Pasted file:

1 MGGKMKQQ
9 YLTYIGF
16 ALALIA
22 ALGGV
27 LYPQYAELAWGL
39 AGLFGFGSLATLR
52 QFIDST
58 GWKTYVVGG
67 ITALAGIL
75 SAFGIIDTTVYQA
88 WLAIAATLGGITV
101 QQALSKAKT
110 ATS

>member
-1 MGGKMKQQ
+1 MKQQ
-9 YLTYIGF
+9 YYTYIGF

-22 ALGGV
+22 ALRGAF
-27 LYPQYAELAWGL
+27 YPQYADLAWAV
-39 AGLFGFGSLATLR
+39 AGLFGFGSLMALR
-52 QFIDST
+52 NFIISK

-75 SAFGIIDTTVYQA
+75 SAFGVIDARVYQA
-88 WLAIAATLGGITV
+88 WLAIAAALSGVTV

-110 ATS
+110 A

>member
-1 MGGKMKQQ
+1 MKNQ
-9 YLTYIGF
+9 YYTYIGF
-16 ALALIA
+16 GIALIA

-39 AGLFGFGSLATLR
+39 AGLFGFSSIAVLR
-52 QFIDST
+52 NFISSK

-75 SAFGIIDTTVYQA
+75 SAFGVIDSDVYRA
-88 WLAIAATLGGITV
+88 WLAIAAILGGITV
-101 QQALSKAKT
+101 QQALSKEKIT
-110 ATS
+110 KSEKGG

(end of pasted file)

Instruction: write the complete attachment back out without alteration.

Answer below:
1 MGGKMKQQ
9 YLTYIGF
16 ALALIA
22 ALGGV
27 LYPQYAELAWGL
39 AGLFGFGSLATLR
52 QFIDST
58 GWKTYVVGG
67 ITALAGIL
75 SAFGIIDTTVYQA
88 WLAIAATLGGITV
101 QQALSKAKT
110 ATS

>member
-1 MGGKMKQQ
+1 MKQQ
-9 YLTYIGF
+9 YYTYIGF

-22 ALGGV
+22 ALRGAF
-27 LYPQYAELAWGL
+27 YPQYADLAWAV
-39 AGLFGFGSLATLR
+39 AGLFGFGSLMALR
-52 QFIDST
+52 NFIISK

-75 SAFGIIDTTVYQA
+75 SAFGVIDARVYQA
-88 WLAIAATLGGITV
+88 WLAIAAALSGVTV

-110 ATS
+110 A

>member
-1 MGGKMKQQ
+1 MKNQ
-9 YLTYIGF
+9 YYTYIGF
-16 ALALIA
+16 GIALIA

-39 AGLFGFGSLATLR
+39 AGLFGFSSIAVLR
-52 QFIDST
+52 NFISSK

-75 SAFGIIDTTVYQA
+75 SAFGVIDSDVYRA
-88 WLAIAATLGGITV
+88 WLAIAAILGGITV
-101 QQALSKAKT
+101 QQALSKEKIT
-110 ATS
+110 KSEKGG